The YWCA Muskoka has announced that Fyonna Vanderwerf has been removed from its board after pictures surfaced of her dressed in blackface.

“I want to own up to a stupid mistake made six years ago, at a family party in the Dutch tradition,” Vanderwerf said to open a statement she made on Facebook. “I deeply regret the decision to attend a Sinterklaas event over six years ago dressed as Zwarte Piet, which was part of a holiday tradition in the Netherlands for over two hundred years. Since 2014, we have learned the great harm caused to the Black community by such actions.”

When contacted by the newsroom, Vanderwerf declined the opportunity to comment. 

“We are learning more about the legacy of colonialism and racism in a global context,” the local YWCA said in a statement posted on their Facebook page. “YWCA Muskoka takes the concern of harm very seriously and we are working hard to practice anti-oppression, inclusion and diversity.” It was added that they will be “proactively reviewing the equity and diversity policy and procedures, social media policy and procedures” and the board remains committed to “human development, education, and training on anti-oppression practices for its volunteers, staff and representatives.”

Vanderwerf said in her post that she “fears the continuing professional consequences” from this. “Racism is wrong,” she said. “The photo was wrong. But the surreal consequences of this frighten me.”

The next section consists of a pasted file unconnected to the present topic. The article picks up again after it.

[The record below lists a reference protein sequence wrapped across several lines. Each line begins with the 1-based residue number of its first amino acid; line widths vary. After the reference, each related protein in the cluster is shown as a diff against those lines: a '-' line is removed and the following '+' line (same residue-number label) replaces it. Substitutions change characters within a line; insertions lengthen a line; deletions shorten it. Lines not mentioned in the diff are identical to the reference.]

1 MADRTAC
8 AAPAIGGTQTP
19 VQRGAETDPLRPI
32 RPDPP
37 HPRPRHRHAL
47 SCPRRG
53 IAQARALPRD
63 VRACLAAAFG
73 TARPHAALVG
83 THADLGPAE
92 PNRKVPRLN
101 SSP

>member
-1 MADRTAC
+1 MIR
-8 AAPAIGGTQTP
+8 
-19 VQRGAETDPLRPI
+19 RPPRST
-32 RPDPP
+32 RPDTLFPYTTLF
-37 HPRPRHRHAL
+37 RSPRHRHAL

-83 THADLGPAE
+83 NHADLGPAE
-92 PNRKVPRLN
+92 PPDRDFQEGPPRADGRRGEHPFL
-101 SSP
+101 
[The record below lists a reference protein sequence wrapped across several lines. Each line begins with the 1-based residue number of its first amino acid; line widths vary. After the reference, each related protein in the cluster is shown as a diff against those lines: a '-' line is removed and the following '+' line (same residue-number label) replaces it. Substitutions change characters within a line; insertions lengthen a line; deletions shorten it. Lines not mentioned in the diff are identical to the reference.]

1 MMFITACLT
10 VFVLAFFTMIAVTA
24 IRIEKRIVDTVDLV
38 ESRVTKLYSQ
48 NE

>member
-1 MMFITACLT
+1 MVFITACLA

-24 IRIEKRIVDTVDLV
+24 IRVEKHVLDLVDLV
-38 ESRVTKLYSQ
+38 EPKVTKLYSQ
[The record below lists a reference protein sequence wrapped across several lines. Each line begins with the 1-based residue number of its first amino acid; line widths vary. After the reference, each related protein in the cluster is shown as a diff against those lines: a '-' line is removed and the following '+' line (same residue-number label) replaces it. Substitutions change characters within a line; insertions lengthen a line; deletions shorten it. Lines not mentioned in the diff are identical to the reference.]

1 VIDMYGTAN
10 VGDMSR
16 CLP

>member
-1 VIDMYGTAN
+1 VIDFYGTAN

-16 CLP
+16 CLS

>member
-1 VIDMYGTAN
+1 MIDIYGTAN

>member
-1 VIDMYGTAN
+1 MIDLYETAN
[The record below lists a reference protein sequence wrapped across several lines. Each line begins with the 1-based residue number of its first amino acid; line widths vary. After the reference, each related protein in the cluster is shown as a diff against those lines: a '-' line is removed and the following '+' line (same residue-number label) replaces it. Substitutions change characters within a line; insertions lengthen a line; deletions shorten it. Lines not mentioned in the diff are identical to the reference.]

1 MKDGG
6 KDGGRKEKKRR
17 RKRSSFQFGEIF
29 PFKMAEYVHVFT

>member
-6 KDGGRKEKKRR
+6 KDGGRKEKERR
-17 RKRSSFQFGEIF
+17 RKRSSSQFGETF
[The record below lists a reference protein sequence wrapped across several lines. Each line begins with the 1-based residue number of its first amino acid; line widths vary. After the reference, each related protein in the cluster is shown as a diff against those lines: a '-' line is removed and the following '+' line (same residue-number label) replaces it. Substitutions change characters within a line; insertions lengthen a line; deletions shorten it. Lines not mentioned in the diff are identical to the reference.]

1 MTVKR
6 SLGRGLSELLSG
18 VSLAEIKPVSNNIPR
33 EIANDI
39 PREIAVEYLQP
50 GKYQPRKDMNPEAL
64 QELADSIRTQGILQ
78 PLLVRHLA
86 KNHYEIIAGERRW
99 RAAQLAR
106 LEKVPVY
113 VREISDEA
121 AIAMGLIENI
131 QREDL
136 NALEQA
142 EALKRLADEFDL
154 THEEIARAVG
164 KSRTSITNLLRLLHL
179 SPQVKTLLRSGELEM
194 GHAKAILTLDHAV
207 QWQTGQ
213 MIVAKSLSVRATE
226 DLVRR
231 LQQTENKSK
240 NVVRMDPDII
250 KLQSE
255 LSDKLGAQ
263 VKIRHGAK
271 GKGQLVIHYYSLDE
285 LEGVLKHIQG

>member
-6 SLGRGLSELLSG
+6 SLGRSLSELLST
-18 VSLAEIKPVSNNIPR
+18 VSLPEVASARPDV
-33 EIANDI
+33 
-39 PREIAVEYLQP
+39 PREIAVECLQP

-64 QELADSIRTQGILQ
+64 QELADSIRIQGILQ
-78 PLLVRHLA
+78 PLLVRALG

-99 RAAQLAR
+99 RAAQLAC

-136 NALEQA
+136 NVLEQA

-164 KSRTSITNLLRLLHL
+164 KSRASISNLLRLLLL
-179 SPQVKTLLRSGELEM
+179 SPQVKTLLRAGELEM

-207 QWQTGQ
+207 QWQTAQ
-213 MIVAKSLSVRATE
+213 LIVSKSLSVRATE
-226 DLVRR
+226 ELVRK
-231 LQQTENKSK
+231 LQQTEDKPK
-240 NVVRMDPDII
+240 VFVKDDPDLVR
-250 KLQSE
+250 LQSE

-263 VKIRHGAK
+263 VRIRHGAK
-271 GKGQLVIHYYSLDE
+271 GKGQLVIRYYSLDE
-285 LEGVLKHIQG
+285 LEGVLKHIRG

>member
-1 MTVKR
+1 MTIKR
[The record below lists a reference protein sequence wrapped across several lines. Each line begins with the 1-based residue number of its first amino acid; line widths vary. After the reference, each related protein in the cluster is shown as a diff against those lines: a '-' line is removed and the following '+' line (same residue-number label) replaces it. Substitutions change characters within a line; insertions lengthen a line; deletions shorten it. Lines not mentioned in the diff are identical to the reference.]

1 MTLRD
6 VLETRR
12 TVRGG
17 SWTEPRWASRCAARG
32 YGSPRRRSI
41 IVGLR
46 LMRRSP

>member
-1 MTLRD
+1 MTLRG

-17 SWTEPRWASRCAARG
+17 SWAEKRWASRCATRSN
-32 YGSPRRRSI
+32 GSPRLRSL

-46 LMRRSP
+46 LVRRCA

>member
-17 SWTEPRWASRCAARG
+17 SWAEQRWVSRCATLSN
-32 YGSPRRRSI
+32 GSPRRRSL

“There is a difference between doing an action because of ignorance and how it might impact another culture and doing something out of malice to cause hurt and harm on several identifiable levels,” she added. “As someone with multiple family ties in the (Black, Indigenous, and Other People of Colour) Canadian community, being called out as a racist? For someone with over 25 years in diverse programming and certifications in inclusion, movement and health with a network of international clients and business dealings? Terrifying.”

Vanderwerf said she takes responsibility for the picture and the “cultural insensitivity” it shows. “I want to learn a positive outcome from this and become a better person because it happened,” she said. “This is a chance to educate and build awareness in a community that I love.”